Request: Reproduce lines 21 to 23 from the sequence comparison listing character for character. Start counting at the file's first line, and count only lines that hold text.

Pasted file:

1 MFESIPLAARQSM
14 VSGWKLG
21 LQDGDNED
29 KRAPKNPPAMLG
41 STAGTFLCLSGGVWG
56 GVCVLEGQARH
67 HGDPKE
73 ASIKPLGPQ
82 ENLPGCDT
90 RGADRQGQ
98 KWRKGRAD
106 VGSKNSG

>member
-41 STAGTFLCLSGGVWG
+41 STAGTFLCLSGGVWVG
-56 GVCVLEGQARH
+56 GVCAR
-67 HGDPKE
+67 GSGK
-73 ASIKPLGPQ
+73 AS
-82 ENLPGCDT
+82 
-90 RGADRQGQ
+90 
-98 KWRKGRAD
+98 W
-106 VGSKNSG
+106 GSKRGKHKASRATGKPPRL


+73 AS
-82 ENLPGCDT
+82 